- Quality of the construction materials (builder grade vs. high-end)
The appraiser will also determine:
- Whether the home has been properly maintained (outstanding repairs will likely lower the value)
- Whether any upgrades you’ve made to the home have increased the value of the property (and if they comply with local building codes)
- If someone can live in the home comfortably and safely (if not, expect a lower appraisal)
Once the appraiser has a good grasp on the condition of your home, they’ll also consider the following factors:
- Recent sale prices of similar properties near you (and how your place compares in terms of condition and features)
- Potential pros of the neighborhood (such as competitive schools, commutability, and other amenities)
- Potential cons of the neighborhood (including crime rate, busy streets, etc.)
Factoring in all of the above, the appraiser will determine how much your home would likely sell for if you listed it on that date. That amount is your appraised value.
What is the home appraisal cost for a refinance?
The overall cost of your refinance is influenced by several factors including the appraisal. Typically, appraisals run between $300 to $600, and if you have a larger home or live in a higher-cost area you might pay closer to the top of that range.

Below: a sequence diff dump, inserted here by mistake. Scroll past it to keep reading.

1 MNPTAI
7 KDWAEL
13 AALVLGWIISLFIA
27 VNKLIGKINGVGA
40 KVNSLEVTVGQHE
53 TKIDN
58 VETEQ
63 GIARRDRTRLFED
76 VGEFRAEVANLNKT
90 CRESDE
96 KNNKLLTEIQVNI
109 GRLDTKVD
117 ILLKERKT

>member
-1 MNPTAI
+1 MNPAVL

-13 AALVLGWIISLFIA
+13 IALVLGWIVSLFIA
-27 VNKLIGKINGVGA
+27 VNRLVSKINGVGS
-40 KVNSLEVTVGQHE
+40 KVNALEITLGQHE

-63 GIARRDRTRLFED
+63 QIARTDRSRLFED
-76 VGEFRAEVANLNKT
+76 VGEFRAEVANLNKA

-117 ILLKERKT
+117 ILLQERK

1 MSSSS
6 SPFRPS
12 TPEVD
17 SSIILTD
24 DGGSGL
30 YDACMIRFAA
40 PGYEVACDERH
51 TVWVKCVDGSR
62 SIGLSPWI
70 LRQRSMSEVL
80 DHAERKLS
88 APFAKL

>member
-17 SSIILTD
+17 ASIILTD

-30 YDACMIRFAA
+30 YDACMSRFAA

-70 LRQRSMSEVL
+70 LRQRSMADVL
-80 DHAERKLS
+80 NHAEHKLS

If you don’t want to pay for your home appraisal upfront, you have a couple options. Some closing costs, such as your home appraisal fee, can be rolled into the principal of your new mortgage. Alternatively, you can use lender credits to absorb the upfront cost (in exchange for a slightly higher interest rate.)
What if my refinance appraisal is higher than expected?
Getting a higher refinance appraisal than you expected means that your home is worth more than you thought—a serious advantage when refinancing. That extra equity may get you a better interest rate on your new mortgage, help you avoid private mortgage insurance if your loan-to-value ratio is less than 80%, or give you access to more money in a cash-out refinance.